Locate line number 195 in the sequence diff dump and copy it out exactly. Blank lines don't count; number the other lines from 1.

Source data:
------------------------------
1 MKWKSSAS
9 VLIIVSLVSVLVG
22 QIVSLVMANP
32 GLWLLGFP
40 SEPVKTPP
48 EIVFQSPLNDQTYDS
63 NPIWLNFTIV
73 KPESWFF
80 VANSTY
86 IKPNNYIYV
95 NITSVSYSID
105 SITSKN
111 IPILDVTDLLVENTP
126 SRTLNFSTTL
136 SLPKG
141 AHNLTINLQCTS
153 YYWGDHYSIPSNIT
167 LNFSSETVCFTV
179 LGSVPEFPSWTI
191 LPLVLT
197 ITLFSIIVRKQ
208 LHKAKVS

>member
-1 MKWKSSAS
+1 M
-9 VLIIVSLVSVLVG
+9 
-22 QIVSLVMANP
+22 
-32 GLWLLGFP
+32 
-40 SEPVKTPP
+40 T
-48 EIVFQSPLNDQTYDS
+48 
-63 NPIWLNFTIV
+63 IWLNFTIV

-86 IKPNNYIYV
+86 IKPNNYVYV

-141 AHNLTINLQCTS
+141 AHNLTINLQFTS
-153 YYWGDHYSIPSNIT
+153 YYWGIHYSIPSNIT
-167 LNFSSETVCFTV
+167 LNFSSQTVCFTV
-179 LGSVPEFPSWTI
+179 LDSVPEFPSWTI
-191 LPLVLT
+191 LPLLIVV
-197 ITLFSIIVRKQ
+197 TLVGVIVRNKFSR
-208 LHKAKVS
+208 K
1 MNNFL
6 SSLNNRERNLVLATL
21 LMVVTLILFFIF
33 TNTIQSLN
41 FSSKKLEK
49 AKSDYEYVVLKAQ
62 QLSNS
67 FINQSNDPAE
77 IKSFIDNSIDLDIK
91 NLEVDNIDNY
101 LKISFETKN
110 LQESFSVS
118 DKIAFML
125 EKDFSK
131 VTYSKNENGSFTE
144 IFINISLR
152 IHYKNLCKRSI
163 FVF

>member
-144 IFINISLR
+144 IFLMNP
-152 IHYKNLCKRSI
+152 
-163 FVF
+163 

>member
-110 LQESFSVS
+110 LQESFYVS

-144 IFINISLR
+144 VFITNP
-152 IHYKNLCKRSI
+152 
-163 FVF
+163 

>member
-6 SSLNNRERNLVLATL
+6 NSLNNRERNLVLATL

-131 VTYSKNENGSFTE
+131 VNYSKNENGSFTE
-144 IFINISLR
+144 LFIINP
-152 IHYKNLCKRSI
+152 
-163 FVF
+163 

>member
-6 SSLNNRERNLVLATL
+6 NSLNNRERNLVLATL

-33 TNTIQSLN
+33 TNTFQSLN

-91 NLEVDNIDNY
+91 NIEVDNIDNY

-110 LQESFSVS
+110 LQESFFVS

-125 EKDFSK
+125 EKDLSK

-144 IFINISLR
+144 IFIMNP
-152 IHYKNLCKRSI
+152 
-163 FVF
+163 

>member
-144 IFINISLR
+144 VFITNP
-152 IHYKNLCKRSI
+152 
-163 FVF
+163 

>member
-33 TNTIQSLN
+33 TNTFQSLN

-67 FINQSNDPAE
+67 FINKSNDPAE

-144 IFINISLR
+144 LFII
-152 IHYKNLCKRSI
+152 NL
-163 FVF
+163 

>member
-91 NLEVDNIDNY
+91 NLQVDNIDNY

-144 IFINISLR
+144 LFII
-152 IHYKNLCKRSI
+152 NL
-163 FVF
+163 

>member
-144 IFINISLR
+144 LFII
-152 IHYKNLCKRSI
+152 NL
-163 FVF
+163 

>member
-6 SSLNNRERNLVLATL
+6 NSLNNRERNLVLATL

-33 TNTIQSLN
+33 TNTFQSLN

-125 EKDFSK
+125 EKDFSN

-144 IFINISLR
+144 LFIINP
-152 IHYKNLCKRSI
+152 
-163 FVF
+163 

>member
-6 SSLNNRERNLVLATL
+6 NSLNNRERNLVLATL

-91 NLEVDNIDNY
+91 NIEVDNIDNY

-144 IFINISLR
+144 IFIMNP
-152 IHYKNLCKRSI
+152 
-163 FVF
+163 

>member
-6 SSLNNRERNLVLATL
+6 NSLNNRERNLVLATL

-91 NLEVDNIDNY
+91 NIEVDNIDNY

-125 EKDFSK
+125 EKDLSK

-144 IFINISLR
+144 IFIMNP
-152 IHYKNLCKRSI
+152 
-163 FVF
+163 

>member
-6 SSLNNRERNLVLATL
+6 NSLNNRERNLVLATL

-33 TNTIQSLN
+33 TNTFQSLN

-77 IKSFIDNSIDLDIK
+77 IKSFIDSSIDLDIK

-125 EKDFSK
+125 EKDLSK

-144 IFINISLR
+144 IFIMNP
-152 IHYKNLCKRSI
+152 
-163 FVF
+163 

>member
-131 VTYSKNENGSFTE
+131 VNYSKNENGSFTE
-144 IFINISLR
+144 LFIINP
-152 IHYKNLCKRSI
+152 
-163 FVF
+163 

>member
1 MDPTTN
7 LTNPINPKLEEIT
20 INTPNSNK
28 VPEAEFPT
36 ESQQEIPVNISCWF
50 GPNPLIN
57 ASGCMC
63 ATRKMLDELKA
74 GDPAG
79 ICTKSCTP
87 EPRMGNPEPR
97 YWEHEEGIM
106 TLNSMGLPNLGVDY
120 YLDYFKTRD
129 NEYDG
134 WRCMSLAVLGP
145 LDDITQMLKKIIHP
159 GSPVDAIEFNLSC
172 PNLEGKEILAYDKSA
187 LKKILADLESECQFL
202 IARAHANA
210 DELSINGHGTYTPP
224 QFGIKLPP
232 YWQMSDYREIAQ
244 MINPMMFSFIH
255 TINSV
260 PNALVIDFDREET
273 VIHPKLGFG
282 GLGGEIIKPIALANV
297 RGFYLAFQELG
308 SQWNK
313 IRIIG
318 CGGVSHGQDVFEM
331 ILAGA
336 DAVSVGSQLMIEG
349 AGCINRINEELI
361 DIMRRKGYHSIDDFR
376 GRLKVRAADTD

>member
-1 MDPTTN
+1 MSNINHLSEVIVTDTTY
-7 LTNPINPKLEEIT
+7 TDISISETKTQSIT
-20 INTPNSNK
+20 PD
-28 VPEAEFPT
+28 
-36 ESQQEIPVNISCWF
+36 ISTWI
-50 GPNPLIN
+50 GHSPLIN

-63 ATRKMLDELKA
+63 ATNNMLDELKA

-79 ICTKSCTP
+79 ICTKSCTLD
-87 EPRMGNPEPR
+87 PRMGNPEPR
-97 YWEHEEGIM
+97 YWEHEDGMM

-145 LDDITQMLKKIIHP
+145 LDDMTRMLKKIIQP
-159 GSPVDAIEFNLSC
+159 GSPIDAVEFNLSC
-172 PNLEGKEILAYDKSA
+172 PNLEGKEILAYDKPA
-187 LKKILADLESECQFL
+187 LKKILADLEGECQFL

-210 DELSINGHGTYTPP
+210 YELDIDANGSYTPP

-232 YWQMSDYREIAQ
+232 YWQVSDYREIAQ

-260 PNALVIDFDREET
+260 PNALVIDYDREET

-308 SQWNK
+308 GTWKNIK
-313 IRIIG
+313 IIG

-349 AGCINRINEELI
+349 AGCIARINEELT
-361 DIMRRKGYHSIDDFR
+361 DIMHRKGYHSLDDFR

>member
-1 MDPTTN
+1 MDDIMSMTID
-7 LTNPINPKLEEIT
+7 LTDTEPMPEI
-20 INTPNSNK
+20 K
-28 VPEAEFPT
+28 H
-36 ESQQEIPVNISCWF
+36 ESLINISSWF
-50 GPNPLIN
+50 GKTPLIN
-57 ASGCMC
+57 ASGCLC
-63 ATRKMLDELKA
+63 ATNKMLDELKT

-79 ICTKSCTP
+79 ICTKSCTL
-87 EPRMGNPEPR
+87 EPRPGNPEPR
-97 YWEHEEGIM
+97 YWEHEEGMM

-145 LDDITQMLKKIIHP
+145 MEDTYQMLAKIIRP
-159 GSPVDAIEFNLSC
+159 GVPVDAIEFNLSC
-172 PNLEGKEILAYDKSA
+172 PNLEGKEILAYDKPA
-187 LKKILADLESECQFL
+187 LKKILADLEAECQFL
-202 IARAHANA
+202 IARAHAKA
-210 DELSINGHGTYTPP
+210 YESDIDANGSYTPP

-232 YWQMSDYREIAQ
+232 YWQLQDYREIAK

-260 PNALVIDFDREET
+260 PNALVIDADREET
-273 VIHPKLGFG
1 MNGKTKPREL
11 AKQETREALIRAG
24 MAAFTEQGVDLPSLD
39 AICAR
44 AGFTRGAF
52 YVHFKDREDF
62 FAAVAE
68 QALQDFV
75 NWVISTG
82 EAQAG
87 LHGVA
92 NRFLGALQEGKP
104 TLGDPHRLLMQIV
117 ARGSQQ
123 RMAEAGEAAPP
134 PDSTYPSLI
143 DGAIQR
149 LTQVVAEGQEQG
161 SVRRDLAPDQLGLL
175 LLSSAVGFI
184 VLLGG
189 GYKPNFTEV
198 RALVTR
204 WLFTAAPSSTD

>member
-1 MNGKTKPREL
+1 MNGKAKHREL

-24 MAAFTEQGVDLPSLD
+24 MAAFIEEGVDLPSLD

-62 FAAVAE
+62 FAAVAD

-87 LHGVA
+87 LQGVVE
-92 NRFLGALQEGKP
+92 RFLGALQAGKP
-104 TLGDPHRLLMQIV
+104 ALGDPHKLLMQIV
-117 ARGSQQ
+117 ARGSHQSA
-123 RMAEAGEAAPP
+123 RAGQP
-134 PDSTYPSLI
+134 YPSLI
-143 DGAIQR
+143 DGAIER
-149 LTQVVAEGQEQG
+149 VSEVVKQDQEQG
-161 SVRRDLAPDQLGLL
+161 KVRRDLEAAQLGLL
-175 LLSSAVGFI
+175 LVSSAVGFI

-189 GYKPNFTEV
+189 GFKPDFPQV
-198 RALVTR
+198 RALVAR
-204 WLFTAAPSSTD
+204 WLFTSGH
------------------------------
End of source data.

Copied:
+125 EKDLSK